Grand Tour of Great Britain-Buckingham Palace, Windsor Castle
It's Friday October 20, 2017 and we're in LONDON! I cannot believe it.
I wake up in the Hilton Kensington with this song in my head: London Calling
We all wave at Prince Albert.
Cruise through Piccadilly.
We see a lot of bikes and newly added bike paths. Nikki explains the Low Emission Zone Tax to us and says a lot of people now ride their bikes into the city inside of driving their cars.
Many think this is the London Bridge-it's not, it is The Tower Bridge.
St. Paul's Cathedral
We hop off the coach and walk towards Buckingham Palace. We're hoping to see the changing of the Queens Guard. To get there we walk part of The Diana Princess of Wales Memorial Walk.
We station ourselves just outside these gates, up against the railing.
And then it begins. Nikki explains how the "old" guard is replaced by the New Guard. During the Changing the Guard ceremony, also known as ‘Guard Mounting’, one regiment takes over from another. The Queen’s Guard consists of the St James’s Palace and Buckingham Palace detachments. The New Guard, who during the course of the ceremony become The Queen’s Guard, march to Buckingham Palace from Wellington Barracks.
We gather and walk up the hill to the castle. The stone fortress is quite impressive. Some of it's history: William the Conqueror’s wooden castle was rebuilt by Edward III as a stone fortress with magnificent apartments; then Charles II set out to rival the Versailles of his cousin Louis XIV and added more ornamentation; George IV filled the rooms with outstanding works of art and gave the Castle its famous skyline.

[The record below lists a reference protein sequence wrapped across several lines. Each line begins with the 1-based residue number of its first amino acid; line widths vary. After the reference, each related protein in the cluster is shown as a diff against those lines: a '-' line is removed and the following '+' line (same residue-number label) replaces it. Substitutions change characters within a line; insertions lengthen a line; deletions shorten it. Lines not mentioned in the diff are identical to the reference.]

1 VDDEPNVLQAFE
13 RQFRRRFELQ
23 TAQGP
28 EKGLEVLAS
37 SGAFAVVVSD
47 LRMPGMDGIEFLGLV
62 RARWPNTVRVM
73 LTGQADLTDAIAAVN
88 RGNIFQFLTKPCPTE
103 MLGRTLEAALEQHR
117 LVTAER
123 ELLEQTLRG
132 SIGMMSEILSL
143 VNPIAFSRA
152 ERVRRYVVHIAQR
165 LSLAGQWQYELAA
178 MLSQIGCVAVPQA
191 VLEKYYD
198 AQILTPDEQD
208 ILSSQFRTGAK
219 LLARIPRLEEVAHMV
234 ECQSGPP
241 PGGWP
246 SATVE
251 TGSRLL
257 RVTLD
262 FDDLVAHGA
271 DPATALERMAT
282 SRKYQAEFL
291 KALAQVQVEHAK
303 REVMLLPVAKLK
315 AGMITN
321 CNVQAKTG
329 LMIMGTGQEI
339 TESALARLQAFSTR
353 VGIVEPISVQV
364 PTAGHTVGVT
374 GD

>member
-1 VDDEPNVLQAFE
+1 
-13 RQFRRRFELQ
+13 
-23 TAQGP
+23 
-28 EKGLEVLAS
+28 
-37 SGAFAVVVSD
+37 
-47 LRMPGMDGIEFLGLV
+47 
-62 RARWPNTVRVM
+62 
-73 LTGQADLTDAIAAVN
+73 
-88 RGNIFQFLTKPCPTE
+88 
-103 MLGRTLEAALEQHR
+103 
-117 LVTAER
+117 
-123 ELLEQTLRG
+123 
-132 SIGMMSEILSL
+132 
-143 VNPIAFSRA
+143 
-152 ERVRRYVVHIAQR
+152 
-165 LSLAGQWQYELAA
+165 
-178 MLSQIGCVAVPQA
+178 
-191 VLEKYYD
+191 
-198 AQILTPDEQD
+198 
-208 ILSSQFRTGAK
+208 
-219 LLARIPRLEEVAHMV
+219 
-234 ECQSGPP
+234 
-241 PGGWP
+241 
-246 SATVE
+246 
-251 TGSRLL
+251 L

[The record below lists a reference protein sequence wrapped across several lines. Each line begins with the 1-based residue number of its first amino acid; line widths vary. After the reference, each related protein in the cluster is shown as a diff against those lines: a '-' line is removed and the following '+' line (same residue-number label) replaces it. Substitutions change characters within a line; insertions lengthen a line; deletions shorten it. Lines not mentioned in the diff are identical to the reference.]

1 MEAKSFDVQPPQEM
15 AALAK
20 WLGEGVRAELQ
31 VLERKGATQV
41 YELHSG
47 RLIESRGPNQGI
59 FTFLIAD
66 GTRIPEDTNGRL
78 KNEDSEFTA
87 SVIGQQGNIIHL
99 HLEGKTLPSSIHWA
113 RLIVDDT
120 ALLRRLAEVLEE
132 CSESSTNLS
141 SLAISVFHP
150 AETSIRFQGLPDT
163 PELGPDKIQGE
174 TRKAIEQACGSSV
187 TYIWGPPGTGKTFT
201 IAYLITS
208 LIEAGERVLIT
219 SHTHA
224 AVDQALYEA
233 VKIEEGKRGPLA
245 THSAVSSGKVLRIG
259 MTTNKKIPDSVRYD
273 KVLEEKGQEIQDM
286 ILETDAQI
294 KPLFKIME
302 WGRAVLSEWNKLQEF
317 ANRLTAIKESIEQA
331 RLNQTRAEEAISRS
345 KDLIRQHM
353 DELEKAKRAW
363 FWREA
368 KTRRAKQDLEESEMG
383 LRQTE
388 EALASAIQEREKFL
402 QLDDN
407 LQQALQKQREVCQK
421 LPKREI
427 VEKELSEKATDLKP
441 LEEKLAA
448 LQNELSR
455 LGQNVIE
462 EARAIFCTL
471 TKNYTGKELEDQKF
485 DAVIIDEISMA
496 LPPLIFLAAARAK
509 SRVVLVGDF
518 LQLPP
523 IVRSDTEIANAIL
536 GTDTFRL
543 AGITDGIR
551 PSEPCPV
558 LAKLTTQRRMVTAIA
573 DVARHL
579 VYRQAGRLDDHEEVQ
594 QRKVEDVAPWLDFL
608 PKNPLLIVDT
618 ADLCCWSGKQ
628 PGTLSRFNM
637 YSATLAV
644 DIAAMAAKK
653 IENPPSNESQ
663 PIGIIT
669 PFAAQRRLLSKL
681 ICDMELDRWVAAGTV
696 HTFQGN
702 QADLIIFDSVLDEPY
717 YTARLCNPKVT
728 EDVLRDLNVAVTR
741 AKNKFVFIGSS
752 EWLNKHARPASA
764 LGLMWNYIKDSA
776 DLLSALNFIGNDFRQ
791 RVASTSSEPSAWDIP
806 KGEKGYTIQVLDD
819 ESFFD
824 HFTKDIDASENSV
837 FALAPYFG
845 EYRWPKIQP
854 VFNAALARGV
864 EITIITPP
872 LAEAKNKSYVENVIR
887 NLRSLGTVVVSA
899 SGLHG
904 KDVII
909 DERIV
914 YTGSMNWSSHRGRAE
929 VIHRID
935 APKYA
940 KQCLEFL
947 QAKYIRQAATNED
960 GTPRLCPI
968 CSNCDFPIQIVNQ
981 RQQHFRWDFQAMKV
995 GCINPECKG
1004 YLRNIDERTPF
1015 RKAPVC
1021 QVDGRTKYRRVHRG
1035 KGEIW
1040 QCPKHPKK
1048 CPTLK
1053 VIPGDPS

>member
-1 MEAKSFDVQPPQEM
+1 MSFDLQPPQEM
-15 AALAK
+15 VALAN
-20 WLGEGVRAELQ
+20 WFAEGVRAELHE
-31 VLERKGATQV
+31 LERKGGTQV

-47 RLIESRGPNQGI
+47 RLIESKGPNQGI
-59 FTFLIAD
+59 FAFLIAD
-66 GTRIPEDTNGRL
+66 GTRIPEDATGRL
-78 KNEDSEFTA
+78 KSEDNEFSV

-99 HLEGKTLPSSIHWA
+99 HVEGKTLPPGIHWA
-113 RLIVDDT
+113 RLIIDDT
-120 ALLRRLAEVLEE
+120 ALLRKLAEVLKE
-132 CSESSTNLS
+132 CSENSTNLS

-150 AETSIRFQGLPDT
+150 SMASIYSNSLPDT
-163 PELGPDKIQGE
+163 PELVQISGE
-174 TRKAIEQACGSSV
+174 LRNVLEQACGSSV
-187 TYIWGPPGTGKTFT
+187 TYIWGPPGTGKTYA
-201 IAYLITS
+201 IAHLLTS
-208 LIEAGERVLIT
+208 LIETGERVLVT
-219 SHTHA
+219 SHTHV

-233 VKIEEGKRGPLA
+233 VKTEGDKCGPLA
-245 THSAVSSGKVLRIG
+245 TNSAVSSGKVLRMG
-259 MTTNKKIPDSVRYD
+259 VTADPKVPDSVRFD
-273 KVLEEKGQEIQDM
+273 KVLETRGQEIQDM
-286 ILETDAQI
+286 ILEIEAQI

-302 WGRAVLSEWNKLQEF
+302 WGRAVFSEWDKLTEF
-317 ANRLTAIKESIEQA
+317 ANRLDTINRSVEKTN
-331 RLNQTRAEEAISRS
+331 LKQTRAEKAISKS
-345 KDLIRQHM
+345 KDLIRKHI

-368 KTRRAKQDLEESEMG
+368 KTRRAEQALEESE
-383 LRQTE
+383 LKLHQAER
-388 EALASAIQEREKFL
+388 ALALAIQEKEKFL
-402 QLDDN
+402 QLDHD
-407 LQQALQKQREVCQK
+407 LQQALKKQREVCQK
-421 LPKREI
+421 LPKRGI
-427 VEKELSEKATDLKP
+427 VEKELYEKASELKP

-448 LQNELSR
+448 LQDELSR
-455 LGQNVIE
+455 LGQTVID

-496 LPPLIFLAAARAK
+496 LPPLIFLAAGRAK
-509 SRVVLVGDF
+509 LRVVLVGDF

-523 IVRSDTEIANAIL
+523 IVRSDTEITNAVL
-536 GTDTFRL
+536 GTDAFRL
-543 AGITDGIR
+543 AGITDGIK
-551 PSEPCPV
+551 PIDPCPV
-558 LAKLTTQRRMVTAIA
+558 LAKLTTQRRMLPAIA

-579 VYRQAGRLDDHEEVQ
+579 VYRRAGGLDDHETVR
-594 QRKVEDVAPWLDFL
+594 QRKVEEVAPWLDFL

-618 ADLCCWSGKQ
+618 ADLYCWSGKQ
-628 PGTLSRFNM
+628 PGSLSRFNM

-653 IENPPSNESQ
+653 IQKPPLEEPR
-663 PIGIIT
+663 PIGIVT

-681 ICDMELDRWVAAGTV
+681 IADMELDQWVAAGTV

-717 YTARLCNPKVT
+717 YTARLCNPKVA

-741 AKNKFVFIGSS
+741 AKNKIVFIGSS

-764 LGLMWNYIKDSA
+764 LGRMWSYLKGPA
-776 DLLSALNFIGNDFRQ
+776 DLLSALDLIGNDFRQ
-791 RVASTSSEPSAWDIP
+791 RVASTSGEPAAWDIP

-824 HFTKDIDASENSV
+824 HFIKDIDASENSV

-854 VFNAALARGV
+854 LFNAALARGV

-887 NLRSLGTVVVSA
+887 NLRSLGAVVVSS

The Queen's Flag is flying so she is in residence.
The gardens are spectacular.
Oh look, there's a black Range Rover at the Queen's Residence...
And now the Range Rover is gone. Maybe the Queen is out for a drive.
Even a fire on November 20, 1992 couldn't bring down the Queen and her castle. Read about it here. The castle suffered extensive damage in the fire and was fully repaired within the next few years at a cost of £36.5 million, in a project led by the conservation architects Donald Insall Associates. It led to the Queen paying tax on her income, and to Buckingham Palace, the Queen's other official residence, being opened to the public to help pay for the restoration work.
We also visited the Queen Mary's Dolls' House and St George's Chapel (where many famous dead people were laid to rest.) Time is tight so we race through the chapel.
We give the royal wave to the castle and head back to London.
Bruce is dubbed Official Assistant Farkeler (don't ask...)
Our group of travelers pose for one last photo.